Big spenders aren't holding back, snapping up copies of Guts and Glory ($49.99) as well as other lavish photographic books like The Louvre: All the Paintings ($75), Chess Masterpieces: One Thousand Years of Extraordinary Chess Sets ($65) and The Crown Jewels ($65).

Attendees received 20% of all purchases at Books & Bagels, as they did during the annual holiday party where more than 20 area writers were the guests of honor. "It's a fun night, and then we start the season out with signed copies of all of those authors' books," said Holman. "We're selling stacks and stacks of them. It's a huge deal for us in terms of sales." Among the selections from local scribes are middle grade and YA novels by Matthew J. Kirby (Icefall), Ally Condie (Crossed), Newbery Honor winner Shannon Hale (Forest Born) and National Book Award finalist Sara Zarr (How to Save a Life).

A favored handsell for Holman is The Cat's Table by Michael Ondaatje. "New fiction is always a stand-out category for us because it's what so many of us love," she said. Ondaatje's novel is currently displayed along with The Sense of an Ending by Julian Barnes and We the Animals by Justin Torres as "Three Great Books About Three Sets of Boys in Totally Different Scenarios."

Cleopatra: A Life by Stacy Schiff and other hardcover bestsellers are proving equally popular in paperback with King's English clientele. A title originally scheduled for paperback release this fall and then postponed is Laura Hillenbrand's Unbroken: A World War II Story of Survival, Resilience, and Redemption. "We're selling even more of it now than we did last Christmas," noted Holman.

A few titles being recommended have a close-to-home connection, including Salt Lake Tribune columnist and King's English bookseller A.E. (Ann) Cannon's Charlotte's Rose. The middle-grade novel about a young Welsh girl who sails to the U.S. and becomes part of a company of Mormon handcart pioneers was out of print and recently reissued by the University of Utah Press. Editor and author Jennifer Adams worked at the bookshop until relocating to Philadelphia to work for Quirk Books, but her former colleagues are still selling two board books she wrote: Pride & Prejudice and Romeo & Juliet in the "Baby Lit" series.

The only title Holman has had a hard time keeping in stock is Jon Klassen's picture book I Want My Hat Back, published by Candlewick Press. "We absolutely love that book," she said. "I'm hoping we get more this week because we're selling it to everybody." Overall, though, "it really has been smoother this year. Last year we had a much harder time keeping some books in stock." Random House's two-day shipping program has been "hugely helpful," as is weekend shipping by distributors.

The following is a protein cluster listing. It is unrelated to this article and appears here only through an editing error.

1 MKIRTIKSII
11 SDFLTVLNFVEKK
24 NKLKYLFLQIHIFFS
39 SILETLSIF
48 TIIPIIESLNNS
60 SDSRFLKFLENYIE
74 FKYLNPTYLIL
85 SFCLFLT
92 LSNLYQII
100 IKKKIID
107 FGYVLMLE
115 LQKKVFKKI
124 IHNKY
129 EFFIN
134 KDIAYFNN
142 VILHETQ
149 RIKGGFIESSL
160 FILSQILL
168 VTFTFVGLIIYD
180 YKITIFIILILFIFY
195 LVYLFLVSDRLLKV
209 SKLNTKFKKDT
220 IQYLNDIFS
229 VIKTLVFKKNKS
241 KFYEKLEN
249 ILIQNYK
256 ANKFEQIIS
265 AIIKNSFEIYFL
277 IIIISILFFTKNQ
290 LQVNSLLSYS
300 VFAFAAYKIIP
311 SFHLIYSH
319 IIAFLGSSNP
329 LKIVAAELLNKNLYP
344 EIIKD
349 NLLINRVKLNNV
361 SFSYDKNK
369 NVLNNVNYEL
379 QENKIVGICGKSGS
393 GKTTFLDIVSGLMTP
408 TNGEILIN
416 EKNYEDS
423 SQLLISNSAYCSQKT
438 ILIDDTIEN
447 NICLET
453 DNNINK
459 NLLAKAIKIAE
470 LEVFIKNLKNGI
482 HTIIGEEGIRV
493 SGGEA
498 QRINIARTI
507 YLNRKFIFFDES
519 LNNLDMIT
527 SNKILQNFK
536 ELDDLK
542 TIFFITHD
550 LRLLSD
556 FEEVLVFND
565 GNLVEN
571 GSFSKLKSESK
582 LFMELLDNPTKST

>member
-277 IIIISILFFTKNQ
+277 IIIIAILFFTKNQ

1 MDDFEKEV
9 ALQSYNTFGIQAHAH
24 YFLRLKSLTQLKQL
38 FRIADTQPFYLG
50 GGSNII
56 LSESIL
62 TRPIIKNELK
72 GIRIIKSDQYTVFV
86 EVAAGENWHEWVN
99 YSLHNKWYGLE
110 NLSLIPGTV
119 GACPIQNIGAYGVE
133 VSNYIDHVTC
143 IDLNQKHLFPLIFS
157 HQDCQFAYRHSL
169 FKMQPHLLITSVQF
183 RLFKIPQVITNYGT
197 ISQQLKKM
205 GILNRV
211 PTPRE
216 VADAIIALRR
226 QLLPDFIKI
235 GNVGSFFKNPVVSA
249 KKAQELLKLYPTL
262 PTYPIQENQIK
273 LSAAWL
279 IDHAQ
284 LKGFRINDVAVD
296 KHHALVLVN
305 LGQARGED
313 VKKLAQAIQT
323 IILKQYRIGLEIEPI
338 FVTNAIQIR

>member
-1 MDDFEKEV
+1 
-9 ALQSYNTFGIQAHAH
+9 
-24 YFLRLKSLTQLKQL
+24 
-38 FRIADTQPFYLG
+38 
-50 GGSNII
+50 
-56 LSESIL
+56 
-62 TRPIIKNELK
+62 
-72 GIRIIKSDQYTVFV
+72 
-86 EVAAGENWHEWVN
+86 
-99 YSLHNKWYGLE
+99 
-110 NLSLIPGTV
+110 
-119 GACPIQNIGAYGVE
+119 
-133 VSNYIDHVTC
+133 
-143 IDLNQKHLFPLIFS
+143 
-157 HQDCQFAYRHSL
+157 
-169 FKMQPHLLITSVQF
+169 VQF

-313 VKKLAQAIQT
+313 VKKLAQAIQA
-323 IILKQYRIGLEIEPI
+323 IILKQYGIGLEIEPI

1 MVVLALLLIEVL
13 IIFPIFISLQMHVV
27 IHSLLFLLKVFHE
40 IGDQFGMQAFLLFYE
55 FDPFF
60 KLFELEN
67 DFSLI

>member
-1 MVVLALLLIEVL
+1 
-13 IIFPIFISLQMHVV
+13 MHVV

In the children's section at the King's English is a red wagon with a sign explaining that its cargo is for a good cause. Customers can buy new books or donate gently used ones to the Book Wagon, a local charity that distributes the tomes (via a wagon, of course) to children at nine low-income housing complexes in Salt Lake City. "It's very popular," said Holman. "People are happy to do it, and we're constantly emptying the wagon and then refilling it."

Recipients on Holman's gift list will be unwrapping copies of some of the novels she most enjoyed this year, like Bonnie Jo Campbell's Once Upon a River, the story of a 16-year-old girl surviving on her own in the Michigan woods. "It's pretty tough to read, but it's a beautiful book," she said. She'll also be giving Rachel Simon's The Story of Beautiful Girl, about a disabled couple in love facing improbable odds, which Holman described as "Wonderstruck for adults," and Turn of Mind by Alice LaPlante. Beloved by all the King's English employees, LaPlante's novel features a retired hand surgeon suffering from dementia who is a suspect in her best friend's murder.

Holman plans to put a copy of the "very funny" When Parents Text: So Much Said... So Little Understood by Lauren Kaelin and Sophia Fraioli in her 18-year-old daughter's stocking. And her holiday gift to herself is Neil MacGregor's A History of the World in 100 Objects. --Shannon McKenna Schmidt

 


AuthorBuzz for the Week of 01.17.17